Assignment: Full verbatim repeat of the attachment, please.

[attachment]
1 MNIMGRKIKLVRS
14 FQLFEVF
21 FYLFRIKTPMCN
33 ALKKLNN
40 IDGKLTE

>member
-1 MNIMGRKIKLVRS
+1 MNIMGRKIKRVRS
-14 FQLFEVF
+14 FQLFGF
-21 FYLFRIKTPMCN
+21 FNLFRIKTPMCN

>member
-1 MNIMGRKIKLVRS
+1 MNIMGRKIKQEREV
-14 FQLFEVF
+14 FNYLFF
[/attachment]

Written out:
1 MNIMGRKIKLVRS
14 FQLFEVF
21 FYLFRIKTPMCN
33 ALKKLNN
40 IDGKLTE

>member
-1 MNIMGRKIKLVRS
+1 MNIMGRKIKRVRS
-14 FQLFEVF
+14 FQLFGF
-21 FYLFRIKTPMCN
+21 FNLFRIKTPMCN

>member
-1 MNIMGRKIKLVRS
+1 MNIMGRKIKQEREV
-14 FQLFEVF
+14 FNYLFF